Fields that are common to all service checks are covered below. Fields that are specific to an individual service check are covered in the documentation for that service check. See the Service Check List for individual service checks.
Fields Common to All Service Checks
These configuration fields are included on all service checks, usually after the check-specific fields.
- DESCRIPTION - This field specifies a name for this check. It is used to identify this specific check from among other service checks of the same type that may have been added to the same host. The name entered must be unique among service check names on the host to which it is added (the name entered here may be used again only on a different host). See also Best Practices below. There are a small number of service checks that do not include this field.
- ALERT AFTER
- If the check is a passive service check, select the number of failures the check is allowed to experience before sending an alert notification (default is 3).
- If the check is an active service check, select one of the preset timers that determine how long Netreo will wait after the first detection of a problem by this check before sending an alert notification. (The default value of 5 Minutes is recommended.) Or select Custom to use the custom alert timing fields below. See also Best Practices below.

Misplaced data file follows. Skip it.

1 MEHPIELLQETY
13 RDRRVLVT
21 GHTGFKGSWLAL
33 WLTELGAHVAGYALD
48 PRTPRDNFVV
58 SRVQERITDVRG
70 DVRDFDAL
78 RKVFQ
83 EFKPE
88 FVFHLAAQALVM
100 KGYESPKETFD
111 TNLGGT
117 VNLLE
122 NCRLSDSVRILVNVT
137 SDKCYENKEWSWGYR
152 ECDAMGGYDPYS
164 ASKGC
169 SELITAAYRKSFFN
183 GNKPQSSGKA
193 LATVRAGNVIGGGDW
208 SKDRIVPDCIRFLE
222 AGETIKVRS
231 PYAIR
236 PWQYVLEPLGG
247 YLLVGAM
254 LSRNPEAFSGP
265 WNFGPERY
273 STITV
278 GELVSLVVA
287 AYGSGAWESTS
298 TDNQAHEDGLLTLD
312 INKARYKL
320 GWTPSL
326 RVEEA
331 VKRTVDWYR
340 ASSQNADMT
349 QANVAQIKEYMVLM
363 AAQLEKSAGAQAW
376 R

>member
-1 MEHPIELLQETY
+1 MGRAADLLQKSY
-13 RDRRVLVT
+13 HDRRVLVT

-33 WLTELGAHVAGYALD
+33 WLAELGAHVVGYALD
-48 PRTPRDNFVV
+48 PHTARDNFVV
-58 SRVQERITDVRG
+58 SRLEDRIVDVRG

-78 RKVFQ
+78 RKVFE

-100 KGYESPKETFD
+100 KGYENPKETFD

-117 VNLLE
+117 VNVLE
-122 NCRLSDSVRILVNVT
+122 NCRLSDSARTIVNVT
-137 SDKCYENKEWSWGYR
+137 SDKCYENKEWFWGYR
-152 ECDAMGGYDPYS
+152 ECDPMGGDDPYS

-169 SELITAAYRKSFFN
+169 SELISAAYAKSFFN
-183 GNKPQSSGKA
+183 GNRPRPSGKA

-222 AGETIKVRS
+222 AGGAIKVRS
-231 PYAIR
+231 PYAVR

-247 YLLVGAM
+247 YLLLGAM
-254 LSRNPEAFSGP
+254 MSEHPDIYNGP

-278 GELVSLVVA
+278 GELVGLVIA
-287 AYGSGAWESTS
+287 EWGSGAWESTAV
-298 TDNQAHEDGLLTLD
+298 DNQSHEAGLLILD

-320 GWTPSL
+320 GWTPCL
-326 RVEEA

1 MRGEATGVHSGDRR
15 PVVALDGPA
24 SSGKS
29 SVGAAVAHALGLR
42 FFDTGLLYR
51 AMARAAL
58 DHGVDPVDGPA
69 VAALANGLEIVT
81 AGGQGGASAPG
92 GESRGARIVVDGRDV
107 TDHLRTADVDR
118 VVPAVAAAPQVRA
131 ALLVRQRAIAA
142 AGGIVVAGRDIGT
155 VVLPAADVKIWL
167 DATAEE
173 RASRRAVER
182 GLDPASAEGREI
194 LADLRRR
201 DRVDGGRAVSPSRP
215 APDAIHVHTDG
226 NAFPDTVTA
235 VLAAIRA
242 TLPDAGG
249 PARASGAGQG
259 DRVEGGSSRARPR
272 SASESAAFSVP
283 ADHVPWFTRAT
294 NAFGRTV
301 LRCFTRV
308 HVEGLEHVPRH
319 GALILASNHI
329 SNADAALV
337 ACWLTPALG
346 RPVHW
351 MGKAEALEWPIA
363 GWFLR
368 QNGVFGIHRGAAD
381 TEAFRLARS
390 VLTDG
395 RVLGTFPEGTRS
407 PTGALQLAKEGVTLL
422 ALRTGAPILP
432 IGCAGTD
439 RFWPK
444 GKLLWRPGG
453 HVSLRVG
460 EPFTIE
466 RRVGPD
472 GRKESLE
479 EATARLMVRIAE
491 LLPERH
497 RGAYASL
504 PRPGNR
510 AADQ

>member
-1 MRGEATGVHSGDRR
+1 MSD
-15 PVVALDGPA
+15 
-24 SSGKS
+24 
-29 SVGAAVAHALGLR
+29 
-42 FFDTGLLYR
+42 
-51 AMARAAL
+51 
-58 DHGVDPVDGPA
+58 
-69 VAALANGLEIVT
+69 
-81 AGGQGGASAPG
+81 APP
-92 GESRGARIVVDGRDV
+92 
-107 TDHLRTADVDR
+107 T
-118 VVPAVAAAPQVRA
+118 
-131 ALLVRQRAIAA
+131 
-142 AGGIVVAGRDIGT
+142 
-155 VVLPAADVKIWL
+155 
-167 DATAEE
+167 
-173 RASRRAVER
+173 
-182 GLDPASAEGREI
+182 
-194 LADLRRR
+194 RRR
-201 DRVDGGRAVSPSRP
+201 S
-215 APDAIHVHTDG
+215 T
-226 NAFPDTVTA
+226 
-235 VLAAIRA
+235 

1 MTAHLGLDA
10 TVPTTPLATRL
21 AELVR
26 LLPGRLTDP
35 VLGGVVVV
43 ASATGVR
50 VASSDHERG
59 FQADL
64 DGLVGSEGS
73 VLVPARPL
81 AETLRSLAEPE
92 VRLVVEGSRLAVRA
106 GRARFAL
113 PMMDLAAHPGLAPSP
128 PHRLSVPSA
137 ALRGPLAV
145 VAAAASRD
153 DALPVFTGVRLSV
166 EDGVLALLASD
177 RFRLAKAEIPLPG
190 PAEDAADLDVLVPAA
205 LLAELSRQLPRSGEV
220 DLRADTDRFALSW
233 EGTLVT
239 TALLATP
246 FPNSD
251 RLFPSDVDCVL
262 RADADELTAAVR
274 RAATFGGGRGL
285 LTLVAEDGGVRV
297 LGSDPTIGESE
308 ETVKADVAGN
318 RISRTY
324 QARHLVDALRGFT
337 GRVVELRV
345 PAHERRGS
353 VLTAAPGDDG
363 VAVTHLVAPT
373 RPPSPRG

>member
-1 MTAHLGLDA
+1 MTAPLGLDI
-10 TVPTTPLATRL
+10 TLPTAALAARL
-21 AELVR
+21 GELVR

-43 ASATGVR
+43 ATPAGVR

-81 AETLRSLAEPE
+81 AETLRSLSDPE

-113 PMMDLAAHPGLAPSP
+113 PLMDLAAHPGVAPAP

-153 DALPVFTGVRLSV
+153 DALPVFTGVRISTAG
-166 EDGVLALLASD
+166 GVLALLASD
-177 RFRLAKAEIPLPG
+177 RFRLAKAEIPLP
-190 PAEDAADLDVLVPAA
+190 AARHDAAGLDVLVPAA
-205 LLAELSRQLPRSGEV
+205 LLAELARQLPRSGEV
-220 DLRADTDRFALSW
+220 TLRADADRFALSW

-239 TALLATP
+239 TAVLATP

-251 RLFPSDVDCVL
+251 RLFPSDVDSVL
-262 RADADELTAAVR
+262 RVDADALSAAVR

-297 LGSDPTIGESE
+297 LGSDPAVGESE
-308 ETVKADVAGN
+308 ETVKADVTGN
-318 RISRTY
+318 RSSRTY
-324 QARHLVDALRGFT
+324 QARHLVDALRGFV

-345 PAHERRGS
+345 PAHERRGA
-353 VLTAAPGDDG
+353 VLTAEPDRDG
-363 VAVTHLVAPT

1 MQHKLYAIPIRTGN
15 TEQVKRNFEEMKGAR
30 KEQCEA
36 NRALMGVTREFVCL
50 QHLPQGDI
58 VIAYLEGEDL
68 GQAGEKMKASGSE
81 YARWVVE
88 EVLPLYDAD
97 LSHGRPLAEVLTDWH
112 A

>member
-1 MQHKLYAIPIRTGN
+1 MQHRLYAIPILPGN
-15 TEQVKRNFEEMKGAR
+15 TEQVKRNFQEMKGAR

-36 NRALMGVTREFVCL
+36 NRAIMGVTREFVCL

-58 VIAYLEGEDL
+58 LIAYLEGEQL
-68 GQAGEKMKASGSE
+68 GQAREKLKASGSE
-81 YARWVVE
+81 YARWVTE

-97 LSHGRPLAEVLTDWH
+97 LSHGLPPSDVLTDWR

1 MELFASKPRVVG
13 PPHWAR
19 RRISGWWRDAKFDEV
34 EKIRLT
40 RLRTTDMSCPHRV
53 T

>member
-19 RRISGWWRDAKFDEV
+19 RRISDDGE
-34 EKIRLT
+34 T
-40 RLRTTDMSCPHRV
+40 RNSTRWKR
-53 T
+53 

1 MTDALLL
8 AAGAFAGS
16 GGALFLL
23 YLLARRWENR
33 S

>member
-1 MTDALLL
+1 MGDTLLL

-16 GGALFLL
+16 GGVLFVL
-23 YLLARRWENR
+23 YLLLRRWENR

- CHECK INTERVAL - Enter the number of minutes to wait between executions of the service check under normal conditions (default is 3).
- ON FAILURE, RETRY EVERY - Enter the number of minutes to wait between executions of the service check after a failure (default is 1).
- TOTAL FAILURES BEFORE ALERT - Enter the total number of failures the check is allowed to experience before sending an alert notification (default is 3).
- RENOTIFICATION INTERVAL- Enter the number of minutes for Netreo to wait before sending additional alert notifications if the problem is not acknowledged by a user.
- The default value of 1440 minutes (24 hours) is recommended to minimize alert noise.
- Setting a value of 0 (zero) will disable renotifications.
- Alert notifications are sent to the action group(s) selected in the ACTION GROUP field below.